Uniting an ever-growing number of channels, devices and players, omnichannel retailing opens the door to powerful new possibilities. It also exposes businesses to unwanted visitors and threats.
More than a quarter of companies surveyed by the Ponemon Institute in 2014 reported a significant digital security breach in the prior 12 months, at an average cost of $5.9 million. In addition, Ponemon found that customers were more likely to terminate their relationship with a company that had suffered a data breach.
The potential brand damage from such incidents raises the stakes even higher. To be successful, especially in the omnichannel age, retailers must build strong relationships with consumers. Retailers want shoppers to trust them, and that trust can go a long way in terms of collecting data about consumers and using it to increase sales. Through loyalty programs, businesses have a captive audience whom they can market to as well as poll about new products and services. Happy customers are also one of the best ways to spread the word about a favorite brand.
That’s all at risk when customers lose trust in companies. Retail IT leaders grasp the seriousness of the problem. Almost all (97 percent) ranked security as their top priority for 2015, according to a December 2014 survey by Forrester Research and the National Retail Federation. This doesn’t mean that they’re backing off from omnichannel initiatives, however. In fact, more than three-quarters of respondents identified it as their second priority for the year. The trick is balancing those priorities — protecting the business while innovating.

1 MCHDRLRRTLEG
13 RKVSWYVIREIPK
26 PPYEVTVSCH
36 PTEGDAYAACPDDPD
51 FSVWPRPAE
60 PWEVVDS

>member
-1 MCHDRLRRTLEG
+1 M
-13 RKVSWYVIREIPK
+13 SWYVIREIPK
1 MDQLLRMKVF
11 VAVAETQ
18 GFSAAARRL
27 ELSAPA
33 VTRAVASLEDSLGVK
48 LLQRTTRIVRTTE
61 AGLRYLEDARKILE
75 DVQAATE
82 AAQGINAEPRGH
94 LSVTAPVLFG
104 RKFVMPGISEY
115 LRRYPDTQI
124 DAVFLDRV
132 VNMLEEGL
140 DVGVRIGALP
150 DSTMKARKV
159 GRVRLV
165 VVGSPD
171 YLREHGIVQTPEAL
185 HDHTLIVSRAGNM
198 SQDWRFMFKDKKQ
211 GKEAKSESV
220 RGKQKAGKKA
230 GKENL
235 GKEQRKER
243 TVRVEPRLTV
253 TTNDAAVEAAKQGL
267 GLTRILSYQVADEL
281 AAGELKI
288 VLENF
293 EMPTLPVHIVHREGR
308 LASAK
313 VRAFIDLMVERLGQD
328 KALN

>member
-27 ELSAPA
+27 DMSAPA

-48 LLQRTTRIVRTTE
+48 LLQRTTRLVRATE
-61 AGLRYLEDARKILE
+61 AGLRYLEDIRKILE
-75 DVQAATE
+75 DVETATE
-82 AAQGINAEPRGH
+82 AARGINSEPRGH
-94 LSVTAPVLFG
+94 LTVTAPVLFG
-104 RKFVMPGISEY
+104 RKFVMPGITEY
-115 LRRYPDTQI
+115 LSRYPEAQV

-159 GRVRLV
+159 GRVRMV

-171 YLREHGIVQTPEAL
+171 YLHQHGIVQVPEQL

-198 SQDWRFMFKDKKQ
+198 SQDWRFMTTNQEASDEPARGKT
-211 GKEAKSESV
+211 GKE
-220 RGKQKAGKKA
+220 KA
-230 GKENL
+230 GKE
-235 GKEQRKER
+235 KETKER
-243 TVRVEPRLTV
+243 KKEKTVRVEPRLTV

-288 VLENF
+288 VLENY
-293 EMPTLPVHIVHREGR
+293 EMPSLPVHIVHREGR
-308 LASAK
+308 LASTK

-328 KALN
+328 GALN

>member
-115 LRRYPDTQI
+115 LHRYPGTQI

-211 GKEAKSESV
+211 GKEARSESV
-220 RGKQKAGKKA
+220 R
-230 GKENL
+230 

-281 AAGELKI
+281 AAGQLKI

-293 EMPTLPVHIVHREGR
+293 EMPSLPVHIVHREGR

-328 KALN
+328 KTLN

The challenges and the stakes associated with securing data are too high for many businesses to address alone. A trusted partner can perform a security risk assessment for retailers, test their networks and help them create a customized risk management plan.
To learn more about how stores can use omnichannel customer data, read the white paper “Creating the Omnichannel Retail Experience.”